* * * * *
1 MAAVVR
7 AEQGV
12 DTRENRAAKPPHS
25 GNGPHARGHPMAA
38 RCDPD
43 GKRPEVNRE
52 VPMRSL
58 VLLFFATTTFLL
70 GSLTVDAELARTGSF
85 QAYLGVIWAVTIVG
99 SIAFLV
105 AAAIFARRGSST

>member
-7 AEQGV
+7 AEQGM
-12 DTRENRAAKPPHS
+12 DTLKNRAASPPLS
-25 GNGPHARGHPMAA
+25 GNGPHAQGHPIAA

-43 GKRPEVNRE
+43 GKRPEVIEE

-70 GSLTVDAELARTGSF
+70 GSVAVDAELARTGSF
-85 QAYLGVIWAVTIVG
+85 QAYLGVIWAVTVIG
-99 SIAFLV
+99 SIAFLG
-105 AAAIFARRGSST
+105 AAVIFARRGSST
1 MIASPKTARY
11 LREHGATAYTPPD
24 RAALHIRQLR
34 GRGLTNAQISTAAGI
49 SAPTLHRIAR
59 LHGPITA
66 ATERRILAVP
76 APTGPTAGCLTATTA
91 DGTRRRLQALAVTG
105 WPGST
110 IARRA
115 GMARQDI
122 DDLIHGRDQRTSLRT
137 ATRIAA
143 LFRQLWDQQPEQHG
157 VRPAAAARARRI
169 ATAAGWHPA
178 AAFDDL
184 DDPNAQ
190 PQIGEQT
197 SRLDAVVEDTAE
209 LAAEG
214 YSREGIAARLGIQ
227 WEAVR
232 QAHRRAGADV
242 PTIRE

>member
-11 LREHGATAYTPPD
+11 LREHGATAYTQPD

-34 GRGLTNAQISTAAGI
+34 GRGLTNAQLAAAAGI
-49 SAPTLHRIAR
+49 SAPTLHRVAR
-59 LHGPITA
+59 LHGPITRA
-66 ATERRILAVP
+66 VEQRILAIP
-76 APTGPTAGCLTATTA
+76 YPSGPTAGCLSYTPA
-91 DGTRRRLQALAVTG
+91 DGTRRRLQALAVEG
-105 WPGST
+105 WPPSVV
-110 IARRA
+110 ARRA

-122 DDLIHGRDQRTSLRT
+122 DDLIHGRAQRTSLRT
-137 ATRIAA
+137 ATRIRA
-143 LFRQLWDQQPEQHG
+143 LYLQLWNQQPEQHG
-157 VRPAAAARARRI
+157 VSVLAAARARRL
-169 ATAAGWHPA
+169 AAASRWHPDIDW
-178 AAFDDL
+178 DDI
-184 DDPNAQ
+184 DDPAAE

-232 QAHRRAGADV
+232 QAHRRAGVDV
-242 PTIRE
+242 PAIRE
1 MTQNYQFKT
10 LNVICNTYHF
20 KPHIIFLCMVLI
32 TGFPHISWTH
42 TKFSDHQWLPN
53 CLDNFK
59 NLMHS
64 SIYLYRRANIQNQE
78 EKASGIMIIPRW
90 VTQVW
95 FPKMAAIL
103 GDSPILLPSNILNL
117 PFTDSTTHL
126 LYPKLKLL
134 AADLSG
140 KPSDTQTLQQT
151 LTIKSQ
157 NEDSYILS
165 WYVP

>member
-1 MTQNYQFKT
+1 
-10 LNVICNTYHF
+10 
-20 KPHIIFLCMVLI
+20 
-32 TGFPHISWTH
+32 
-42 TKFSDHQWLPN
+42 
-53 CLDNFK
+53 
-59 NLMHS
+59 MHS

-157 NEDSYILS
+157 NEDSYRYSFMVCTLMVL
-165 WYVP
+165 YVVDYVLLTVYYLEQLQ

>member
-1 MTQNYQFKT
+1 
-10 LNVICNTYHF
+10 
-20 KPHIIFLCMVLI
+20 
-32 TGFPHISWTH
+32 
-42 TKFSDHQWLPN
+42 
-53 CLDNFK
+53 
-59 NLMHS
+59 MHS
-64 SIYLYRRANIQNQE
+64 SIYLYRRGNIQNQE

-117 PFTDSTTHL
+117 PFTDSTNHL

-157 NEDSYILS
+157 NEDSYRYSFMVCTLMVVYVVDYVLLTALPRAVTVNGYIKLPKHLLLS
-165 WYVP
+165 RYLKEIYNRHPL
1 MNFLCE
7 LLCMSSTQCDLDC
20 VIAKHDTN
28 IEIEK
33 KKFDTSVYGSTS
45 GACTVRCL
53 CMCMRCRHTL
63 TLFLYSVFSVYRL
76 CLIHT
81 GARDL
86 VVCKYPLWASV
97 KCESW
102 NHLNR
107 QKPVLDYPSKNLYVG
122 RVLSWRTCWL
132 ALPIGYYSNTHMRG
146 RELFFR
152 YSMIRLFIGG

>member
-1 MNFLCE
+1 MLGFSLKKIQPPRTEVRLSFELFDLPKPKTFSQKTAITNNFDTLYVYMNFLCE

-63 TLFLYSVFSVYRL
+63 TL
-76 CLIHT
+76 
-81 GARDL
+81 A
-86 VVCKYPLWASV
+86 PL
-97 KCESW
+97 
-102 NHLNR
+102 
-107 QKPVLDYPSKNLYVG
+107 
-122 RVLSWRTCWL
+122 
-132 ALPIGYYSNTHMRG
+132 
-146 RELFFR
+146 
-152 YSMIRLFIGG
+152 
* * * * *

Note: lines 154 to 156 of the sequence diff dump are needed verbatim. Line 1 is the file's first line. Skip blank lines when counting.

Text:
1 MNFLCE
7 LLCMSSTQCDLDC
20 VIAKHDTN